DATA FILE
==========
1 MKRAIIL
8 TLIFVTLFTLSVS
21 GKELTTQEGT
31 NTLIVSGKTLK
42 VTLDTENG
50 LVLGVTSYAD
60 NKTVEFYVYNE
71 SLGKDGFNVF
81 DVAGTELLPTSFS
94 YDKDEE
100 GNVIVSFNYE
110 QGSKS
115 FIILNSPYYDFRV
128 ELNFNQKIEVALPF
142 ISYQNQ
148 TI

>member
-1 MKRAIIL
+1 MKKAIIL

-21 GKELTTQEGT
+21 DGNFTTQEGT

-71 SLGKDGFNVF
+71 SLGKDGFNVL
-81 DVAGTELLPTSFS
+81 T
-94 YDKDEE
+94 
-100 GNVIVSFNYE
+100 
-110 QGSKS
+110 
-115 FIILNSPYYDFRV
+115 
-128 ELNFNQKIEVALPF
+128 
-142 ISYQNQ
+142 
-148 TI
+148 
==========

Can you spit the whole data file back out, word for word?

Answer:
1 MKRAIIL
8 TLIFVTLFTLSVS
21 GKELTTQEGT
31 NTLIVSGKTLK
42 VTLDTENG
50 LVLGVTSYAD
60 NKTVEFYVYNE
71 SLGKDGFNVF
81 DVAGTELLPTSFS
94 YDKDEE
100 GNVIVSFNYE
110 QGSKS
115 FIILNSPYYDFRV
128 ELNFNQKIEVALPF
142 ISYQNQ
148 TI

>member
-1 MKRAIIL
+1 MKKAIIL

-21 GKELTTQEGT
+21 DGNFTTQEGT

-71 SLGKDGFNVF
+71 SLGKDGFNVL
-81 DVAGTELLPTSFS
+81 T
-94 YDKDEE
+94 
-100 GNVIVSFNYE
+100 
-110 QGSKS
+110 
-115 FIILNSPYYDFRV
+115 
-128 ELNFNQKIEVALPF
+128 
-142 ISYQNQ
+142 
-148 TI
+148 